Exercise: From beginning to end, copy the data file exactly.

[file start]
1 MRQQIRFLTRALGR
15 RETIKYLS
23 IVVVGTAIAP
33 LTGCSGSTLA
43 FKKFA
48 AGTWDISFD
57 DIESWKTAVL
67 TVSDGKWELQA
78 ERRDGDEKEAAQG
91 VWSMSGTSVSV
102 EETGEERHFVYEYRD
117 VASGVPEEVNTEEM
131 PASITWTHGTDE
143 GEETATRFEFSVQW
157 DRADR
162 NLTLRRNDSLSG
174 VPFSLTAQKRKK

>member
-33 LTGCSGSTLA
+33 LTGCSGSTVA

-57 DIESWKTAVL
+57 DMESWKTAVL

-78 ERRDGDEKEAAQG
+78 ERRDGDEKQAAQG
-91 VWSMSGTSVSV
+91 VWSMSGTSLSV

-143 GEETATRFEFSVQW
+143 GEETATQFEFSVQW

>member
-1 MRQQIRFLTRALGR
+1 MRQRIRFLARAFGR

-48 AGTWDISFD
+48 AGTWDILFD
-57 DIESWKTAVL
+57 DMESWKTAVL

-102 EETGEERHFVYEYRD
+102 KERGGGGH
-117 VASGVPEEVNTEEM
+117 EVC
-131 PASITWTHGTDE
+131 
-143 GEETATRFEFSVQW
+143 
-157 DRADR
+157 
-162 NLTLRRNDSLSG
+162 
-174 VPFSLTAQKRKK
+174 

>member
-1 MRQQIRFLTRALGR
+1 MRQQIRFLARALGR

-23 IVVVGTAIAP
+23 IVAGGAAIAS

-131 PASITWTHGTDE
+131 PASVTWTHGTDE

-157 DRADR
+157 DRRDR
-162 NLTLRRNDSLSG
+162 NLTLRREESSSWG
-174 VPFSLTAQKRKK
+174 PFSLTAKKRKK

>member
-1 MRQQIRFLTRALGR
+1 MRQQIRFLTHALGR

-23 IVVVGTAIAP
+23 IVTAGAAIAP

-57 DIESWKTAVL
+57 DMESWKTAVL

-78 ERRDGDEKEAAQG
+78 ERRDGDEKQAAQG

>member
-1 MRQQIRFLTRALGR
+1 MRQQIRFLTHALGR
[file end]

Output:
1 MRQQIRFLTRALGR
15 RETIKYLS
23 IVVVGTAIAP
33 LTGCSGSTLA
43 FKKFA
48 AGTWDISFD
57 DIESWKTAVL
67 TVSDGKWELQA
78 ERRDGDEKEAAQG
91 VWSMSGTSVSV
102 EETGEERHFVYEYRD
117 VASGVPEEVNTEEM
131 PASITWTHGTDE
143 GEETATRFEFSVQW
157 DRADR
162 NLTLRRNDSLSG
174 VPFSLTAQKRKK

>member
-33 LTGCSGSTLA
+33 LTGCSGSTVA

-57 DIESWKTAVL
+57 DMESWKTAVL

-78 ERRDGDEKEAAQG
+78 ERRDGDEKQAAQG
-91 VWSMSGTSVSV
+91 VWSMSGTSLSV

-143 GEETATRFEFSVQW
+143 GEETATQFEFSVQW

>member
-1 MRQQIRFLTRALGR
+1 MRQRIRFLARAFGR

-48 AGTWDISFD
+48 AGTWDILFD
-57 DIESWKTAVL
+57 DMESWKTAVL

-102 EETGEERHFVYEYRD
+102 KERGGGGH
-117 VASGVPEEVNTEEM
+117 EVC
-131 PASITWTHGTDE
+131 
-143 GEETATRFEFSVQW
+143 
-157 DRADR
+157 
-162 NLTLRRNDSLSG
+162 
-174 VPFSLTAQKRKK
+174 

>member
-1 MRQQIRFLTRALGR
+1 MRQQIRFLARALGR

-23 IVVVGTAIAP
+23 IVAGGAAIAS

-131 PASITWTHGTDE
+131 PASVTWTHGTDE

-157 DRADR
+157 DRRDR
-162 NLTLRRNDSLSG
+162 NLTLRREESSSWG
-174 VPFSLTAQKRKK
+174 PFSLTAKKRKK

>member
-1 MRQQIRFLTRALGR
+1 MRQQIRFLTHALGR

-23 IVVVGTAIAP
+23 IVTAGAAIAP

-57 DIESWKTAVL
+57 DMESWKTAVL

-78 ERRDGDEKEAAQG
+78 ERRDGDEKQAAQG

>member
-1 MRQQIRFLTRALGR
+1 MRQQIRFLTHALGR